Most of us would agree with the advertising Meerkat when he advocates making life “simples”. Simple is good. Simple is usually better.

But, sometimes it’s good to be complicated, especially when it comes to preventing and managing fungicide resistance. How so? Basically, the more dynamic your cropping situation is, the harder it is for fungi to adapt and for resistant individuals to be selected following fungicide use

If we can keep things complicated, by rotating crops and crop varieties, managing stubble by grazing, and changing the fungicide chemistries we use regularly, we keep challenging the fungus to keep up. This encourages the fungus to keep all sorts of individuals in its population, instead of focusing all of its efforts on overcoming the fungicides we use. 

Everything in life comes at a cost. When fungi develop resistance to fungicides they are more than likely trading off some other selective advantage – for growth, for reproduction or perhaps for tolerating other stressors such as heat or overcoming host resistance.

Plus, when we keep fungal disease pressure low using all the non-chemical tools available to us, there’s less need to use fungicides in the first place – saving growers money and time, protecting the environment and hitting sustainability targets which can have marketing benefits, all while reducing the chances of fungicide resistance developing on the farm.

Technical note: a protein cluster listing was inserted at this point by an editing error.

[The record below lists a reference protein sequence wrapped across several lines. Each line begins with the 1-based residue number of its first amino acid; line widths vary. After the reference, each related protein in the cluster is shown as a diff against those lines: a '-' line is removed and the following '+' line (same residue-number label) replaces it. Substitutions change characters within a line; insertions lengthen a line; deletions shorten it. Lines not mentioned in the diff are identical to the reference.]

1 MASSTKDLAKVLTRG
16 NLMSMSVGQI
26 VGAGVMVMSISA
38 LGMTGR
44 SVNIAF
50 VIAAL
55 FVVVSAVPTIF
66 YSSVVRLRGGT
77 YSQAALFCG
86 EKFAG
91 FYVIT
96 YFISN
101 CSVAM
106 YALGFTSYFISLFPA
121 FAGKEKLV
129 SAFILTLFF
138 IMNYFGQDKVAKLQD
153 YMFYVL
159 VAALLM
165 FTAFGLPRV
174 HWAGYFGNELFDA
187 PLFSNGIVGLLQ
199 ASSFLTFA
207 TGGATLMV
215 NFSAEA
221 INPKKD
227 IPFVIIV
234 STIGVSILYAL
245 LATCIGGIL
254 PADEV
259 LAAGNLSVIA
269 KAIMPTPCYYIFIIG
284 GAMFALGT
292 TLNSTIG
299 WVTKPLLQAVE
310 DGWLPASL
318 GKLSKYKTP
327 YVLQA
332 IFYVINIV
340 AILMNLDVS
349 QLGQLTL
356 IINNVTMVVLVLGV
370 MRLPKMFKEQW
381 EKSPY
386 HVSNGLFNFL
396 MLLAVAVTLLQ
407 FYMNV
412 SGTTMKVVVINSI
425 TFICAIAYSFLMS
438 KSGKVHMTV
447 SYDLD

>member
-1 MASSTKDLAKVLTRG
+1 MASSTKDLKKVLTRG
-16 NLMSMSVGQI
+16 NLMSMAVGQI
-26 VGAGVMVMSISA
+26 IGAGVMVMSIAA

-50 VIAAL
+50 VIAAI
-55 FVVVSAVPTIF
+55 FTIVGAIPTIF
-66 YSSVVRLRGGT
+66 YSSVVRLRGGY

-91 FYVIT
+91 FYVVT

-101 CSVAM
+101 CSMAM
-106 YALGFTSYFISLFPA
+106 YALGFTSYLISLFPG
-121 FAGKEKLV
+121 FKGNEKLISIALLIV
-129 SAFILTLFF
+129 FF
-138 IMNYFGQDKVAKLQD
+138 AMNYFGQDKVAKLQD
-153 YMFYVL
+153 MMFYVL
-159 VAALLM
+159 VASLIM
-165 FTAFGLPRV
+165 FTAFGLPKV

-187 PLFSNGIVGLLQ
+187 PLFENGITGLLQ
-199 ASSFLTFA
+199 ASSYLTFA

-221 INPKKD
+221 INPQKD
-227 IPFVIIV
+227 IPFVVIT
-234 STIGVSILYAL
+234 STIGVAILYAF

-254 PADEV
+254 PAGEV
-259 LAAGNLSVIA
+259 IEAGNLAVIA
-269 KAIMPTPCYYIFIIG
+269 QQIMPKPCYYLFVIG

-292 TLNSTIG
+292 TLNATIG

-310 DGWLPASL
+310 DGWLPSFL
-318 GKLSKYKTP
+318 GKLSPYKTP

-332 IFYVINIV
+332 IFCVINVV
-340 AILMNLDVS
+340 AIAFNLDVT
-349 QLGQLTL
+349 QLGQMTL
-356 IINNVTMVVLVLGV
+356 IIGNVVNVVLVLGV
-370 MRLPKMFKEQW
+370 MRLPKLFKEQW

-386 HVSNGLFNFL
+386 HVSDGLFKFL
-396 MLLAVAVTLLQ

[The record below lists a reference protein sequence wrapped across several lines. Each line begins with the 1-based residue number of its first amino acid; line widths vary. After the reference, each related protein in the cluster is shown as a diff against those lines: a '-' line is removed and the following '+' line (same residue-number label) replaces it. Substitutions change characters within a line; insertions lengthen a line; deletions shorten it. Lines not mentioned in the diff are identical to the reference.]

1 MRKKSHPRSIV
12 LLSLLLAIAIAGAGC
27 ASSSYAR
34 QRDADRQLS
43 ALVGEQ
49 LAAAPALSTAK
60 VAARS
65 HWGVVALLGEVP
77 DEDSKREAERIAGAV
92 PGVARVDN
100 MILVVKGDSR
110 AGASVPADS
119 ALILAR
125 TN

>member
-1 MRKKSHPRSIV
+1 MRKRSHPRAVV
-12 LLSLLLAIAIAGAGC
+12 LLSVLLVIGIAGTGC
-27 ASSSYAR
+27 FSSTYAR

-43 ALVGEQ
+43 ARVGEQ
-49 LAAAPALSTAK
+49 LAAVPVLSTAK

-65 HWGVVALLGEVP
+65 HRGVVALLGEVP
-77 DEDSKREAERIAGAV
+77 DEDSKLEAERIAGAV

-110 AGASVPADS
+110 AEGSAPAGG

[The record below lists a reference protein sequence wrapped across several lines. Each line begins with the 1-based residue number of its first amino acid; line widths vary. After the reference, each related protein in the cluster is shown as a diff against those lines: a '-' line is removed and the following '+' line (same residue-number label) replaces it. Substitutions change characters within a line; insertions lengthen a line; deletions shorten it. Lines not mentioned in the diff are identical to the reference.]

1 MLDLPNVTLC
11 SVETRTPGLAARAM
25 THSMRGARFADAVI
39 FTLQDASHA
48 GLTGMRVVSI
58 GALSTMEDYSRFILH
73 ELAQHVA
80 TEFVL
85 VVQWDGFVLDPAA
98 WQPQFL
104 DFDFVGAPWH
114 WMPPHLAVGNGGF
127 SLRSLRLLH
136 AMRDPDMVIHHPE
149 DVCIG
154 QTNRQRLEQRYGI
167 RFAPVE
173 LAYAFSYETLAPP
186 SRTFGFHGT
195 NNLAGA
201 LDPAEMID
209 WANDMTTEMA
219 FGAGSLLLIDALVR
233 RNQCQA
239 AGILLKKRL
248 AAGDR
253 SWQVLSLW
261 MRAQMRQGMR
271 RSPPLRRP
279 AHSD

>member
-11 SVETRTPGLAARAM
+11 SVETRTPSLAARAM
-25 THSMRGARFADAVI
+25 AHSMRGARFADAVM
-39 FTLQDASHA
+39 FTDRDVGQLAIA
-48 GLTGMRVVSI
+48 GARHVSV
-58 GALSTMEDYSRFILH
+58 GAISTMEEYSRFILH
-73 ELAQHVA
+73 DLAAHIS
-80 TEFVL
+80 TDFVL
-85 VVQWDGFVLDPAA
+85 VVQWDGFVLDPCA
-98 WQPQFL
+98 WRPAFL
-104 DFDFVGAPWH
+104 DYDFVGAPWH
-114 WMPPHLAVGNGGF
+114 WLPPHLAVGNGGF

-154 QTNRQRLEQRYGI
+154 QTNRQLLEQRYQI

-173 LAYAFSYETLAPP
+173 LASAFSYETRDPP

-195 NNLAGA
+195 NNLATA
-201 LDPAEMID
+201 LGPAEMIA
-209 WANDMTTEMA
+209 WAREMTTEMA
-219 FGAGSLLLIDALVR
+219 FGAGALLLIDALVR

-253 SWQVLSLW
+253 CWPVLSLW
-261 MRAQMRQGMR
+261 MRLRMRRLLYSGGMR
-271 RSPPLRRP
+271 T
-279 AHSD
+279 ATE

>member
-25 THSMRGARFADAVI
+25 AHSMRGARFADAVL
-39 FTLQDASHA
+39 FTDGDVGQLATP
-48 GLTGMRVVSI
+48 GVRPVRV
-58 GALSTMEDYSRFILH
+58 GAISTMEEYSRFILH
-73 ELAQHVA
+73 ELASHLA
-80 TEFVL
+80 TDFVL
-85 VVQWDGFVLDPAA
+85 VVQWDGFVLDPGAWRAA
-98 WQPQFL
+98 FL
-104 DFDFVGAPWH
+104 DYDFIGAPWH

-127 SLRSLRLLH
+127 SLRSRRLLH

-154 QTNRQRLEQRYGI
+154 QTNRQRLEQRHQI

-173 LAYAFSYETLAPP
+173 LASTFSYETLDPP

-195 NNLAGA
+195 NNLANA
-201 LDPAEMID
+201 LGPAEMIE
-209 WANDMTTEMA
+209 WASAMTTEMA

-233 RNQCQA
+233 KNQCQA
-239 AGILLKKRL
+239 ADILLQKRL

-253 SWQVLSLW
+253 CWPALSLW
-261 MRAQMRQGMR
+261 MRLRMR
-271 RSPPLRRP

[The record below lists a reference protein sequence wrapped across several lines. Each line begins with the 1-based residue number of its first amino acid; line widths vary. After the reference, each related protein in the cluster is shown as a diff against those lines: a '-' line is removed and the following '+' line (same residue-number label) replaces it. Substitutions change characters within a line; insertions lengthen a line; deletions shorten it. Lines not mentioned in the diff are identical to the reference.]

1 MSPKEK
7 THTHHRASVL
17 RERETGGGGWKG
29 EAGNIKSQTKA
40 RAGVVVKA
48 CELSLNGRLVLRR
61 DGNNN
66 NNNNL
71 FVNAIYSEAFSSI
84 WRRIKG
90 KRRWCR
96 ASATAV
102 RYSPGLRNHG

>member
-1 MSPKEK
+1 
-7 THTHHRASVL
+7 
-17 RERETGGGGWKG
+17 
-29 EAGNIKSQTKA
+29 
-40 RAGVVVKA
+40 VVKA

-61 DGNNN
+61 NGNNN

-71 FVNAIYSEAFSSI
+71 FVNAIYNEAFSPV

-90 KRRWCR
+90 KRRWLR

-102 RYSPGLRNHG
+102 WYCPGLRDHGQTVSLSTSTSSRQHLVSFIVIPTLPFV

Keeping things complicated can also help with weed control, as studies from the Australian Herbicide Resistance Initiative (AHRI) have recently shown. Weeds not only adapt to herbicides, by developing herbicide resistance, but there’s evidence they also adapt to the other non-chemical control methods growers apply. By growing differently or setting seed at different times in response to repeated management measures, weeds seek to out-compete agronomic controls.

If you keep doing the same thing over and over, weeds and/or fungi which can overcome that stress will keep getting selected.

So, consider changing your relationship status with fungicide resistance to “It’s complicated”. 

Try applying the AFREN Fungicide Resistance Five on your farm – because keeping it complicated can deliver benefits far beyond fungicide resistance management and prevention.